Gateway Gazette

Recipe for a Quilt

By Frances Oliver

Sometimes, when not working, I’ll sit and watch TV to relax. Then I get bored with just sitting and pull out my quilting which helps me relax even more.

Quilting initially takes a lot of planning. Here’s what you need to think about: What pattern do I want to use? What colour scheme would look the best? What shapes do I need? How many pieces do I cut of each shape and of which colours? Many different places give ideas: friends, internet sights, quilting magazines, or books.

Materials:

Once all the above questions are answered, try different colour choices, either what you have at hand or what you buy. Luckily, those patterns from books, magazines or internet will tell you how much material you will need and how to cut out your pieces. If you design your own, you will have to figure out the amount of materials and pattern by yourself. Don’t forget batting and backing. If making a T-shirt quilt, you will need the T-shirts, thin iron-on interfacing, and black material if you want to outline each T-shirt. Wash all material before cutting so that the quilt won’t shrink when washed after it is sewn together.

Tools:

  • scissors or rotary cutter and pad
  • thread the color of your main material
  • sewing machine
  • needle for hand sewing

Steps:

1 . You have two choices for piecing a quilt. Choice one is to piece your quilt together by hand and the other is to use your sewing machine. I made one totally by hand, Delectable Mountains (king sized), but it took me 19 years because I’d work on it when I could and when I felt like it. Others, I’ve done by machine and finished in one-two days working almost all day. So make a choice, fast or take your time. If making the T-shirt quilt, decide on a size for each “T-shirt square”. Cut it out, and iron on the interfacing on the back so the T-shirt won’t stretch when sewing. Cut black strips with 2, 2 1/2, or 3 inch strips and fit them horizontally onto the sides of the T-shirt squares.

 

After you have the rows done, join them with a strip of black between each row.



You can also do this without the sashing (black strips) as long as all of the T-shirts are the same size.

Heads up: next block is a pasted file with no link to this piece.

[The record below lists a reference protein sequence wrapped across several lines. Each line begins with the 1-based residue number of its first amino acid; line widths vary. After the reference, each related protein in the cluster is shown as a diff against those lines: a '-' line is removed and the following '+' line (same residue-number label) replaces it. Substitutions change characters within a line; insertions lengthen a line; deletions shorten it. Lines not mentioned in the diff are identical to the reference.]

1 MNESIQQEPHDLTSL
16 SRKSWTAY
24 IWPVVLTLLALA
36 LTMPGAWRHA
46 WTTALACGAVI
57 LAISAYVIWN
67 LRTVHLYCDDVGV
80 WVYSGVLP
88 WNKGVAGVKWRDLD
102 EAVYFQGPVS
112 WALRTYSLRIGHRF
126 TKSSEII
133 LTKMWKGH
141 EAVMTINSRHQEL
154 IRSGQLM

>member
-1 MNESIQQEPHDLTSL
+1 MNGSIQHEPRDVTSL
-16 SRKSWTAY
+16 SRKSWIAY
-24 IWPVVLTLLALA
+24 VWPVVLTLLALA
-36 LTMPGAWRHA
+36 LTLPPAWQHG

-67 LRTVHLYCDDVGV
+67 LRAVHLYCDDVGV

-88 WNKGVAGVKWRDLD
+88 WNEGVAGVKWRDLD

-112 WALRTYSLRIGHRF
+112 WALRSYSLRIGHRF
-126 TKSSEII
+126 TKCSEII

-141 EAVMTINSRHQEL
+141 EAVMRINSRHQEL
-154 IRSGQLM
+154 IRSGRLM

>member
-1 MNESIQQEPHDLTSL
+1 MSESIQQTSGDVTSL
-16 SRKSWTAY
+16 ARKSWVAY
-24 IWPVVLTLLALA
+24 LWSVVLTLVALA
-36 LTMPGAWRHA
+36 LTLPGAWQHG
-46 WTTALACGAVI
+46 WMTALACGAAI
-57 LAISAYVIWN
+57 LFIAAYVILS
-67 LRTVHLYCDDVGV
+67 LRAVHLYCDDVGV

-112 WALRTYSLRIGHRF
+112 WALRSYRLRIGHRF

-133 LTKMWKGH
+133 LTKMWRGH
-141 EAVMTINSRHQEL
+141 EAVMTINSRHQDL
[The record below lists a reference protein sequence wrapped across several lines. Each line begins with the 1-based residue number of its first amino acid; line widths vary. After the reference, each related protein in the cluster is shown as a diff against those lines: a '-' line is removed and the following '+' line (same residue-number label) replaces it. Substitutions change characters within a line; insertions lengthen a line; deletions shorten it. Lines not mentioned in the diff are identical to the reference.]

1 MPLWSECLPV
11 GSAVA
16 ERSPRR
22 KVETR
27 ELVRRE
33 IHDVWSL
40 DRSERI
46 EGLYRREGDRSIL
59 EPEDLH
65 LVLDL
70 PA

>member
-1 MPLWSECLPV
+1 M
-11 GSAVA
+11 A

2. Your backing should go with your top in one way or another. If queen/king sized quilt is what you make, piece it together because the width of the fabric is less than the width of the quilt. You need to take that into account when purchasing your fabric and planning your quilt. If the backing is dark, think about your batting thickness. If you can see the darkness through your batting, it is too thin.

3. Now to put the three layers together. Find a large area and put your backing down wrong side up, then the batting, and last the top. Let the batting and backing spill over your top to allow for quilting. Put them together with pins or safety pins. Now baste together with large running stitches so it looks like a grid.

 

4. Time for quilting. You can use a long arm machine for quilting by renting time on one, or you can pay someone to quilt it for you on a longarm.* You can also use your sewing machine with a quilting foot or you can quilt by hand. I’ve done each one. The one I sent to be quilted made me feel as if it wasn’t mine. The one I quilted on the machine was really good especially for baby quilts since they get a lot of wear and tear with use and washing. I’ve also done many by hand. With small stitching, I’ve had no complaints about them falling apart. Quilt your T-shirt quilt by machine. Its thickness and use will have it washed more often. Quilt in the ditch (close to the sewing lines) so it won’t take away from the T-shirts that you treasure.

5. Don’t forget to bind your quilt. First you need to trim all three layers to be the same making sure they are straight and corners are right angles. You can buy binding at a local sewing shop or make your own. Sew it to the edge of the top of your quilt and then fold it to the back hiding the rough edge. You can hand whip stitch it or use a sewing machine to stitch the back to the front. Make sure you hide where you stitched it to the front.

6. Sign and date the quilt. If giving it to someone else, include their name, your name, and the date of completion. You can print it with a permanent sharpie, or print out a label from your computer onto material. You can buy special material in packages that you can print on, and iron to keep the image, then sew onto the quilt.

So relax, quilt, and make a memory for someone special!

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